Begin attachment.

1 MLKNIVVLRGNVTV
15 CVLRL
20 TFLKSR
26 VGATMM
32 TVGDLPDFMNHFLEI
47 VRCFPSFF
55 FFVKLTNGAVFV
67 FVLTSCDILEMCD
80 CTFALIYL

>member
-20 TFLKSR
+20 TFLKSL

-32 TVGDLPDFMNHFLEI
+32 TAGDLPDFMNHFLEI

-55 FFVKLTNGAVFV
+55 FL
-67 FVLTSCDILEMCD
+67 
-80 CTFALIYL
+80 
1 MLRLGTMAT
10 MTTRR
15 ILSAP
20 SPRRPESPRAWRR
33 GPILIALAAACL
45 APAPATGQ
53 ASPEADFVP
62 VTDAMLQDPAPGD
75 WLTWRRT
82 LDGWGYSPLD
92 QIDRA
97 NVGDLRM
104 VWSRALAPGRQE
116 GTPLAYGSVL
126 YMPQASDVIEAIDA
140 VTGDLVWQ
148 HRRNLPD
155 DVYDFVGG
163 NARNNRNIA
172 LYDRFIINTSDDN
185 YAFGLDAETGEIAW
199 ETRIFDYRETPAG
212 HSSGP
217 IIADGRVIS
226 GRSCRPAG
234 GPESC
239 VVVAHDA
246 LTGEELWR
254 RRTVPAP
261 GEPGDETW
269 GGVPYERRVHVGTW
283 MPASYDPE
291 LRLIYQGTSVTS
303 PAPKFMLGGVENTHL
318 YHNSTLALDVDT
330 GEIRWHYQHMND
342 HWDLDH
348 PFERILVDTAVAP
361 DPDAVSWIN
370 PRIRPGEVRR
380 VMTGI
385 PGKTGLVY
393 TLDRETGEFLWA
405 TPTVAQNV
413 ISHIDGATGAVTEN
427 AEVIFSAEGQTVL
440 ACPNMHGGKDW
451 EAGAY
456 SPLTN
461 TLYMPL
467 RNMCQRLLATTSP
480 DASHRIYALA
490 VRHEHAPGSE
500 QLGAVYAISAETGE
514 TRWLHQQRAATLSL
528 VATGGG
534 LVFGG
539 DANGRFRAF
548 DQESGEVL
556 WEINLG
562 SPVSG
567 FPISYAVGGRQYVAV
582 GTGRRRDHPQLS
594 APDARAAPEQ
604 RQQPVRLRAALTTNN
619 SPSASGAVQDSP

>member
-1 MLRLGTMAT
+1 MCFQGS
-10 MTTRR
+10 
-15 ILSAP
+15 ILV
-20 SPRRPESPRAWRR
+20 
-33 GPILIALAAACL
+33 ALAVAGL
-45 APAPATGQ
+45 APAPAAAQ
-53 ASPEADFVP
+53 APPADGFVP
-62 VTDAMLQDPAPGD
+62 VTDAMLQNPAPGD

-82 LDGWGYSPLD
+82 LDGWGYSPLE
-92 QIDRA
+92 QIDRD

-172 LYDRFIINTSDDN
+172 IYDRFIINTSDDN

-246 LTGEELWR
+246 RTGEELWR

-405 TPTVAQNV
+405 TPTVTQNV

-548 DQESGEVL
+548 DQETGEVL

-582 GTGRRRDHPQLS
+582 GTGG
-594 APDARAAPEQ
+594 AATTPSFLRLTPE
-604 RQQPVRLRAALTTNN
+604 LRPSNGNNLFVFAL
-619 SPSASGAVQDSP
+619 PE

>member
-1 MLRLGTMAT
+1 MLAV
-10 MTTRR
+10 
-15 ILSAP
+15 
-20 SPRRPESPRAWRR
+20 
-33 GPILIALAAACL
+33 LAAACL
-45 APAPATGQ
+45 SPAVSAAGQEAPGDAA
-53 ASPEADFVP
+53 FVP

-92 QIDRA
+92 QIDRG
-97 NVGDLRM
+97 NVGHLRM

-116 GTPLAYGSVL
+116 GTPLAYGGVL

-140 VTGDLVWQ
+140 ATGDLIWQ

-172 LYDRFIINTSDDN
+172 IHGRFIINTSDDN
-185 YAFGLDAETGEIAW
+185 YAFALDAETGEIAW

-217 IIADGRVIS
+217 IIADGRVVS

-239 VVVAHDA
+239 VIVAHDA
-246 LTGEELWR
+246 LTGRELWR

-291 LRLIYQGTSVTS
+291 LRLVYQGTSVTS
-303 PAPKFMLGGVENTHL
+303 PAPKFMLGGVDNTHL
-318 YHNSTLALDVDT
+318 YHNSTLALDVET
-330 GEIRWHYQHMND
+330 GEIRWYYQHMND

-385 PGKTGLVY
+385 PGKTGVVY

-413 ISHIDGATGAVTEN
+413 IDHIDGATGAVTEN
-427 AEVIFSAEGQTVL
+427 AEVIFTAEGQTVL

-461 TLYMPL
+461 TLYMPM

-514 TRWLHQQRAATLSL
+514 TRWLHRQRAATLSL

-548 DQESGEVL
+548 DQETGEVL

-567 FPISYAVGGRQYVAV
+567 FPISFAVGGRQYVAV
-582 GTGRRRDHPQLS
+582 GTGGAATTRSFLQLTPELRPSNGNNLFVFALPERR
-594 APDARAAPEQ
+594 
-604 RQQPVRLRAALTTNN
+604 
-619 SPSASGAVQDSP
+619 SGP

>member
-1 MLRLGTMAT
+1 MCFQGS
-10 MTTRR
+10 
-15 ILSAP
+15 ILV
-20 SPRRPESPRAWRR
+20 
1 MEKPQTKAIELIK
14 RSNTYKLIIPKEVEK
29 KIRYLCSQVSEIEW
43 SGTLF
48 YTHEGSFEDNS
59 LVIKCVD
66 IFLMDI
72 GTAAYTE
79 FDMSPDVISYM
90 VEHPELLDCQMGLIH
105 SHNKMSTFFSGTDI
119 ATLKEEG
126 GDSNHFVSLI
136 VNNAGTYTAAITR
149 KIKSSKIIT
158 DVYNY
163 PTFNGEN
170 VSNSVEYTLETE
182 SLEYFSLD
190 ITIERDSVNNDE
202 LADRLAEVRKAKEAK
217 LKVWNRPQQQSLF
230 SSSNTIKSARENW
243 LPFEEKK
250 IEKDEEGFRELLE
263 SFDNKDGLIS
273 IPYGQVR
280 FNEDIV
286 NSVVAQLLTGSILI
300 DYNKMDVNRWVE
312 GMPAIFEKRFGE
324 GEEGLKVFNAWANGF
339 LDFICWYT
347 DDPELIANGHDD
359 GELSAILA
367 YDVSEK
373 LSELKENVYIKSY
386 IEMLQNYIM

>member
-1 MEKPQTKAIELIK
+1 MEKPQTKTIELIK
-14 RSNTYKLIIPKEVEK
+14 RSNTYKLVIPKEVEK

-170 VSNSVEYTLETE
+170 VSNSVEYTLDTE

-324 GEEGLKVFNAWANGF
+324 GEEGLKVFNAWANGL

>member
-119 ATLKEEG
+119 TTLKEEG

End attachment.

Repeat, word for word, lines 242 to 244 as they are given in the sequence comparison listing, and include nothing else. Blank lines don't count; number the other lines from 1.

+324 GEEGLKVFNAWANGL

>member
-119 ATLKEEG